One of the problems with the random number distributions used in discrete-event simulation is that the steady-state distributions of event times may not be known in advance. As a result, the initial set of events placed into the pending event set will not have arrival times representative of the steady-state distribution. This problem is typically solved by bootstrapping the simulation model. Only a limited effort is made to assign realistic times to the initial set of pending events. These events, however, schedule additional events, and with time, the distribution of event times approaches its steady state. This is called bootstrapping the simulation model. In gathering statistics from the running model, it is important to either disregard events that occur before the steady state is reached or to run the simulation for long enough that the bootstrapping behavior is overwhelmed by steady-state behavior. (This use of the term bootstrapping can be contrasted with its use in both statistics and computing).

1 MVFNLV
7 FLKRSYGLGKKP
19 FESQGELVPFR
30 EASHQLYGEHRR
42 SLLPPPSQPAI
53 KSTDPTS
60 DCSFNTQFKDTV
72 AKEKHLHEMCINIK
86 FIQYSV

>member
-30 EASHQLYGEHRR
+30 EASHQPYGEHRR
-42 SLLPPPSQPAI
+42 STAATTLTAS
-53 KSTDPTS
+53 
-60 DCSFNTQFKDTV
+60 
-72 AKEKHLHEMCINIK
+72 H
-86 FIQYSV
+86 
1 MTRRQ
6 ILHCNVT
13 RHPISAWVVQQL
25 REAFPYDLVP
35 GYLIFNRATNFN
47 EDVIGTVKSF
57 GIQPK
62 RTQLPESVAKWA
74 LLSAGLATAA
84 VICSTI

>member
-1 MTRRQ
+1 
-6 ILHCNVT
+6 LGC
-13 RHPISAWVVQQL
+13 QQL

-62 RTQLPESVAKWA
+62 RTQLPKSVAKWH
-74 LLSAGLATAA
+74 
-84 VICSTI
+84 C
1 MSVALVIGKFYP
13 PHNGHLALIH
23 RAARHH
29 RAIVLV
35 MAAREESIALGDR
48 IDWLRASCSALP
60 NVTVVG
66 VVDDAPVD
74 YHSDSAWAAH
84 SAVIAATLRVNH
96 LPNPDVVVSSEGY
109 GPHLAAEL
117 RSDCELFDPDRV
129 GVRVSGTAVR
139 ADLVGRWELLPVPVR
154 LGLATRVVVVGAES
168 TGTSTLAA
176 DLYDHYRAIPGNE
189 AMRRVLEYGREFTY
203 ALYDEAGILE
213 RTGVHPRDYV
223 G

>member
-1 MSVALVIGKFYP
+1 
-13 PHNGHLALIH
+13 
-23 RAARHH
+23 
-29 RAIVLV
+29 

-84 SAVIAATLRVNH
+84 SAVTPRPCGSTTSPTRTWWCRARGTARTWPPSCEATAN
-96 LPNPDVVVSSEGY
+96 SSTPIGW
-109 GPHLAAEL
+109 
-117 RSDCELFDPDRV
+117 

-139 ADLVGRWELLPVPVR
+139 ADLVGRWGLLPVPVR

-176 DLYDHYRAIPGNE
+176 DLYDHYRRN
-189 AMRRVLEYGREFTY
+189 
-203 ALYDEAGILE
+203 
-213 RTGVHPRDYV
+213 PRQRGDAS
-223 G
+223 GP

The simulation typically keeps track of the system's statistics, which quantify the aspects of interest. In the bank example, it is of interest to track the mean waiting times. In a simulation model, performance metrics are not analytically derived from probability distributions, but rather as averages over replications, that is different runs of the model. Confidence intervals are usually constructed to help assess the quality of the output.

Ending condition[edit]

Because events are bootstrapped, theoretically a discrete-event simulation could run forever. So the simulation designer must decide when the simulation will end. Typical choices are "at time t" or "after processing n number of events" or, more generally, "when statistical measure X reaches the value x".

Three-Phased Approach[edit]